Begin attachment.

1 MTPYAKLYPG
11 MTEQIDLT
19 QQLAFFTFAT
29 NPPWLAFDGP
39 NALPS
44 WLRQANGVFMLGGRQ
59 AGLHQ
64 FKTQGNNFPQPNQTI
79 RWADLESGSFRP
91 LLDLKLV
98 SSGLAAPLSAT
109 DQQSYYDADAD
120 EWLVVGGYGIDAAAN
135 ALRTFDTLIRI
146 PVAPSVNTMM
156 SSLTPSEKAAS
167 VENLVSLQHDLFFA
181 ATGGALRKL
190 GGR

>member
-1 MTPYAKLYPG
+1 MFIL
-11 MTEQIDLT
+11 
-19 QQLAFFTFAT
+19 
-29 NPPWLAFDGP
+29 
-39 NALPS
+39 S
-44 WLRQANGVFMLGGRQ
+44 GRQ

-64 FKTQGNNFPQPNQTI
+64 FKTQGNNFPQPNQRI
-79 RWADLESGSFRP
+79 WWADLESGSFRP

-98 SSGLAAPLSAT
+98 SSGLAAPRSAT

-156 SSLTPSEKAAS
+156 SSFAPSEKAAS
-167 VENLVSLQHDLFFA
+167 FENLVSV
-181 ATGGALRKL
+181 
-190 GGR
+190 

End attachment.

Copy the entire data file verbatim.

1 MTPYAKLYPG
11 MTEQIDLT
19 QQLAFFTFAT
29 NPPWLAFDGP
39 NALPS
44 WLRQANGVFMLGGRQ
59 AGLHQ
64 FKTQGNNFPQPNQTI
79 RWADLESGSFRP
91 LLDLKLV
98 SSGLAAPLSAT
109 DQQSYYDADAD
120 EWLVVGGYGIDAAAN
135 ALRTFDTLIRI
146 PVAPSVNTMM
156 SSLTPSEKAAS
167 VENLVSLQHDLFFA
181 ATGGALRKL
190 GGR

>member
-1 MTPYAKLYPG
+1 MFIL
-11 MTEQIDLT
+11 
-19 QQLAFFTFAT
+19 
-29 NPPWLAFDGP
+29 
-39 NALPS
+39 S
-44 WLRQANGVFMLGGRQ
+44 GRQ

-64 FKTQGNNFPQPNQTI
+64 FKTQGNNFPQPNQRI
-79 RWADLESGSFRP
+79 WWADLESGSFRP

-98 SSGLAAPLSAT
+98 SSGLAAPRSAT

-156 SSLTPSEKAAS
+156 SSFAPSEKAAS
-167 VENLVSLQHDLFFA
+167 FENLVSV
-181 ATGGALRKL
+181 
-190 GGR
+190 